But the fact that this format is precisely built to elicit a positive answer as its obvious uptakeis made clear by the teachers non-verbal behavior; she starts to nod visibly (line 4) as soon asit becomes evident that the majority of the students have problems in producing the expectedanswer. Thus, although this extract apparently contradicts what has been observed in the otherfragments of the yes-answer set in so far as it does not elicit so successfully a choral answer, itnevertheless provides strong evidence of the association which we have established between someprecise features that teachers employ in the construction of yes-no questions and their projectedanswers.
To conclude, we have observed that in the case of yes-no questions the presence or absence ofsome features produces contrasting patterns in the design of the questioning turn, which instructthe students to identify the correct answer among a set of alternative choices:
(i) the single-unit versus the multi-unit composition of the questioning turn;(ii) its being designed as connected or detached from prior talk;
(iii) the presence or absence of quantiers, which indicate the teachers stance towards thequestion.
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7. Open questions and their different outcomes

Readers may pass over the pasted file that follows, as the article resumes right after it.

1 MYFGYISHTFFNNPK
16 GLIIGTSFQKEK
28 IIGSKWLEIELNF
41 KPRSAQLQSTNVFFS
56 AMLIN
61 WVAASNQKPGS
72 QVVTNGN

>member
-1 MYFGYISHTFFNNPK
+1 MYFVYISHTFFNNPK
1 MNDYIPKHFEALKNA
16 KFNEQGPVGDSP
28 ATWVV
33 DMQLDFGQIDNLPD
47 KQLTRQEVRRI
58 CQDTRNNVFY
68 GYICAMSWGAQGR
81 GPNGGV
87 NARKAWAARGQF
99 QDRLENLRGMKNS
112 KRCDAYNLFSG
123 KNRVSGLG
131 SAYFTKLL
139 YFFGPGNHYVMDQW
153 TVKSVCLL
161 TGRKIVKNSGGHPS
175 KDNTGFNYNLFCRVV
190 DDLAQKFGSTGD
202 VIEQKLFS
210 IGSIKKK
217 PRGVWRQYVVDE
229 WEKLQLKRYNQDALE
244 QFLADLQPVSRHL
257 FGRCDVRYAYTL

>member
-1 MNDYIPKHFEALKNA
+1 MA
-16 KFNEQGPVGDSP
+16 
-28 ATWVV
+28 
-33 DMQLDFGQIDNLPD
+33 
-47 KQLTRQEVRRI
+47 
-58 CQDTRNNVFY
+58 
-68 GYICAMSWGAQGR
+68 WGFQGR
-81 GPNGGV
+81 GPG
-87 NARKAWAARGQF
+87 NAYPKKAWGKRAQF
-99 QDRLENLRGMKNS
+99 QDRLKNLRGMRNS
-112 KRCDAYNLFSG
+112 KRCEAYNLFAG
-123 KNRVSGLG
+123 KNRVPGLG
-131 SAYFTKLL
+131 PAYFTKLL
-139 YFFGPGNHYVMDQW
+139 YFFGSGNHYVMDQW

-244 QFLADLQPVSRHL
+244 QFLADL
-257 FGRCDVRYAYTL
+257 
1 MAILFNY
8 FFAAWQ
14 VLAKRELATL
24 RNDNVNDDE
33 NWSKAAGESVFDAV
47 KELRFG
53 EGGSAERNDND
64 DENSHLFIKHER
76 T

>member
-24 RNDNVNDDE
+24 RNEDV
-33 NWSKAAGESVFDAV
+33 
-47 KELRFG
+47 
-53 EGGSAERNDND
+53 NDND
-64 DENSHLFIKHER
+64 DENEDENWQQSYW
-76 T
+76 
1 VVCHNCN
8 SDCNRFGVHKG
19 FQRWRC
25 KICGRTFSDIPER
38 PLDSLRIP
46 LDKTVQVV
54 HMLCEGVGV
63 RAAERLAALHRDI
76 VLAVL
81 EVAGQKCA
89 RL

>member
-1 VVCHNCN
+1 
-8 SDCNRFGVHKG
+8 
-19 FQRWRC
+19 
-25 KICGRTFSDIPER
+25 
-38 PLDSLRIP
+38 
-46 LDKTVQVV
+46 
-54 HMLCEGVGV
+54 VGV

The sense of obviousness which is conveyed through the prosodic and syntactic features in theconstruction of questions is an important aspect of open interrogatives as well. With regards tothis last group of questions (the largest in my corpus), this aspect is particularly crucial becauseboth types choral answers and bids are produced after open questions, although the lattertypes are more frequent. This might stem from the fact that open interrogatives, unlike the otherformats analyzed so far, expect a reply from an open range of replies (Quirk, Greenbaum,Leech, & Svartvik, 1985: 806). This poses different constraints on the answer and, furthermore,on the options that teachers have at their disposal to instruct the students on the expected answer.Nonetheless, many features of the design of these interrogatives and of their sequential deploy-ment, especially of open-questions associated with a choral outcome, are significant as furtherexamples of questions that go for the obvious in the classroom.
Fragment 28 is an example of the most frequent open-question pattern, which invites studentsto ask permission before answering.
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The design of the question clearly characterizes the turn as accomplishing a very differentaction than that of dealing with a matter-of-fact issue such as eliciting obviously known piecesof information. For starters, the questioning turn in line 1 is composed of a standing-alone inter-rogative, which is hearable as initiating a new question-answer sequence and which is detachedfrom prior talk. This is grounded on a number of features.